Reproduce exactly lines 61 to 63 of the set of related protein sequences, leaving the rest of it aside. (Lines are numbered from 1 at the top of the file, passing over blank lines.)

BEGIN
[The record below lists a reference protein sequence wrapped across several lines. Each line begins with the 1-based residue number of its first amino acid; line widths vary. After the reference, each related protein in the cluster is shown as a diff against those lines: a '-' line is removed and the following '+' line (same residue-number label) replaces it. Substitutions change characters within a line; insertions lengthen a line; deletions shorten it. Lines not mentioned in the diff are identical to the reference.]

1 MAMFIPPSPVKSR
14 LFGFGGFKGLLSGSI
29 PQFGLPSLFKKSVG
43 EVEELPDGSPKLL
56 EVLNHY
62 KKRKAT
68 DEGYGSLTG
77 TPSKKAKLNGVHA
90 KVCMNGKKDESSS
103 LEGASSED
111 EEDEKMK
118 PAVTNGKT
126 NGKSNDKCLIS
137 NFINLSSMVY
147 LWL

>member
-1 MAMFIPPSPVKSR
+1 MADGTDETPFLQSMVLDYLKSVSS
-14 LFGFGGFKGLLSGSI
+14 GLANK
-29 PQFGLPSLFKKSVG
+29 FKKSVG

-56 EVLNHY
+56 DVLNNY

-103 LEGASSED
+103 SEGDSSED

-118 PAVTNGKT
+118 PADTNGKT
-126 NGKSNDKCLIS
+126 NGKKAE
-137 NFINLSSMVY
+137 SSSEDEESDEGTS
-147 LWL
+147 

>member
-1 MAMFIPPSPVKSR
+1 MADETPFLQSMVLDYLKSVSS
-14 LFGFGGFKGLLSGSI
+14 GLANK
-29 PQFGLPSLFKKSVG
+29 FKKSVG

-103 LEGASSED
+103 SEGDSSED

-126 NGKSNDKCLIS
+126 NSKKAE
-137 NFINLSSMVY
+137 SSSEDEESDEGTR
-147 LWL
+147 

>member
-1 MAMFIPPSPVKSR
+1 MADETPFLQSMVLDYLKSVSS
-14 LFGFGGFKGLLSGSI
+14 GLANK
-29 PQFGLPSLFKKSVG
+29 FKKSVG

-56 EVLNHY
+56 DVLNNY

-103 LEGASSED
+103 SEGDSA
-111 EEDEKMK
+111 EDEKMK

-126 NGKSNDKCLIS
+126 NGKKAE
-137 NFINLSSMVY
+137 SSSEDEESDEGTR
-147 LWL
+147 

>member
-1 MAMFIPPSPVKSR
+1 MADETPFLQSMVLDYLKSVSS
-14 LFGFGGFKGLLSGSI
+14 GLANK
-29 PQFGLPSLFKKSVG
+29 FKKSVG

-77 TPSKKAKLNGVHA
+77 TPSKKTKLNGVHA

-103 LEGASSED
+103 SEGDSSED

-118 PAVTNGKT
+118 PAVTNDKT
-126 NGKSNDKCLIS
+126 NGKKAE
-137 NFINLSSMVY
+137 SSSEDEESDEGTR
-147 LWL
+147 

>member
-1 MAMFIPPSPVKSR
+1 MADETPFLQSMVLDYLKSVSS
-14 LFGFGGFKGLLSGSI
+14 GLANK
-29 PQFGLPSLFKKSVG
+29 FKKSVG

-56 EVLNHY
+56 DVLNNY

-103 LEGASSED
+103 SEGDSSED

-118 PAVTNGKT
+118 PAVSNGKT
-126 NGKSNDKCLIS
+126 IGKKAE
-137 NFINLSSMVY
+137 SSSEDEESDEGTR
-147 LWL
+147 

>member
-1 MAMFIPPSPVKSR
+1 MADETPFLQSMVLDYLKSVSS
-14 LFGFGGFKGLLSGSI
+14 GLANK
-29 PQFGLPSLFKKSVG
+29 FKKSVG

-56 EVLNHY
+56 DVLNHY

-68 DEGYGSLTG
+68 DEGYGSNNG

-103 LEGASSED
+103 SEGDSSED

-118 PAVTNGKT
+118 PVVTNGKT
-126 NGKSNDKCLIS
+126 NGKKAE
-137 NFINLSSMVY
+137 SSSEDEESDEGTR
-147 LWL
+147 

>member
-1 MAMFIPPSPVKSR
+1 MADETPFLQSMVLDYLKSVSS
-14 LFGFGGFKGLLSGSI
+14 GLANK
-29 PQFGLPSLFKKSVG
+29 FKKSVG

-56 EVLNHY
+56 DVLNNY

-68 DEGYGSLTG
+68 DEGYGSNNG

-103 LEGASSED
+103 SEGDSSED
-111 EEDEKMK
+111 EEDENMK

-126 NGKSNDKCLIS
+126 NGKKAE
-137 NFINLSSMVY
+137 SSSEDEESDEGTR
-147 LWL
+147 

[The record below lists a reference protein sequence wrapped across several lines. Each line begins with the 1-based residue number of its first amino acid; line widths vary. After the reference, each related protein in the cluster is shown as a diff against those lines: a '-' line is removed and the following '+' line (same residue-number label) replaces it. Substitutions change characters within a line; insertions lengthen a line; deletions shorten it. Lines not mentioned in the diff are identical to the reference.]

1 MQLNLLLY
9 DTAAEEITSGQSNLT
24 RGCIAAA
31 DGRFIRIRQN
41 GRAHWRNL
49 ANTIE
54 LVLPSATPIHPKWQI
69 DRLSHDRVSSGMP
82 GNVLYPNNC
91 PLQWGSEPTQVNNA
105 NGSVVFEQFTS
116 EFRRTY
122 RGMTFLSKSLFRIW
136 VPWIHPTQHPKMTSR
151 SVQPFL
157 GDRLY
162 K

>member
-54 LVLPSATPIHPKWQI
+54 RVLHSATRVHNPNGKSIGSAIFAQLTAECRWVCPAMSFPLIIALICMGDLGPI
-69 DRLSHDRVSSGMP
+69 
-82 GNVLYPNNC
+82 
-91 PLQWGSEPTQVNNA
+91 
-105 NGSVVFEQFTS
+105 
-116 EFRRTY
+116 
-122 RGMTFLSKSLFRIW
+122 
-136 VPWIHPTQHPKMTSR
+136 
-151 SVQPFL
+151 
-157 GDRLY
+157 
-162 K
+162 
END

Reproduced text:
+103 SEGDSA
-111 EEDEKMK
+111 EDEKMK